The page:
Week 9 – Solving a quadratic equation using a graph

This week in pre-calc, we learned how to take a quadratic equation, and be able to take the key points we need in order to graph the equation. There are 3 different equations that all give us different key points we need to graph. Vertex form ( y = a(x-p)^2+q ), general form ( y = ax^2 +bx + c ) and factored form ( y = a(x-y_1.)(x-y_2)

The vertex form gives you the vertex of the graph (the lowest or highest point of the graph). To find the vertex, all you do is take ‘p’ as your x value and because the ‘q’ is a constant term, that’s your y value. Vertex = (p,q)

The general form tells you the y-intercept and the direction the parabola is opening up. The y-intercept is always the constant number, and it’s always ‘c’. If there is no constant term (c) then the y-intercept is always 0. In the first term ‘ax’, the ‘a’ tells you the direction it’s opening towards. If the value is positive, it will be opening upwards. If the value is negative, it’ll open down. If it opens up, the vertex is the lowest point, and if it opens down, the vertex is the highest point. The value of ‘a’ can also tell you if the parabola is stretched or compressed. Stretched is any number greater than 1 and compressed is any number smaller than 1.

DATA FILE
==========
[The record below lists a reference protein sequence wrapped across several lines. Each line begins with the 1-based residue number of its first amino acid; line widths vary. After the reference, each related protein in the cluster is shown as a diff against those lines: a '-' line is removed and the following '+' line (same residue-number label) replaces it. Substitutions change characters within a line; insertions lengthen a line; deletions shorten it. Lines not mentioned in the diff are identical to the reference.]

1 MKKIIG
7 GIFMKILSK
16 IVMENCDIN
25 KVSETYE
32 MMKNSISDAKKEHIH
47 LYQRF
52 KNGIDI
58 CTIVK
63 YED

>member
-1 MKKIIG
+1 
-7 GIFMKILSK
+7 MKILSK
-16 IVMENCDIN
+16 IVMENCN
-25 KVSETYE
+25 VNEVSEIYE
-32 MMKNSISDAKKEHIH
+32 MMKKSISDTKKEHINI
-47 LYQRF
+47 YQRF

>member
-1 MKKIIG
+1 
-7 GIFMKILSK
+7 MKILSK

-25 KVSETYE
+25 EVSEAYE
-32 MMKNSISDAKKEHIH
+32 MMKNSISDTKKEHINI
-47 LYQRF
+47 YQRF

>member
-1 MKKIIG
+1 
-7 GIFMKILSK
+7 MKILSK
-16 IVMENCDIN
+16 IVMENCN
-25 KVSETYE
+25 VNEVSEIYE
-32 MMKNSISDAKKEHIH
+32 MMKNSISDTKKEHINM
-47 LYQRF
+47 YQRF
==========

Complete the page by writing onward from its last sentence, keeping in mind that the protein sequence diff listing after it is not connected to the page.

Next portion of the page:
In factored form, you can find the x-intercepts. If you have y = 2(x – 3)(x + 2), because the numbers in the brackets can’t go lower, you can’t simplify anymore. You take your (x-3) and you find the value of ‘x’ that will make that term equal to 0. So 3-3 = 0, x-intercept is +3. You can just take the number (-3) and take its opposite sign to find the x-intercept too. Opposite of +2 is -2, x-intercept is -2.

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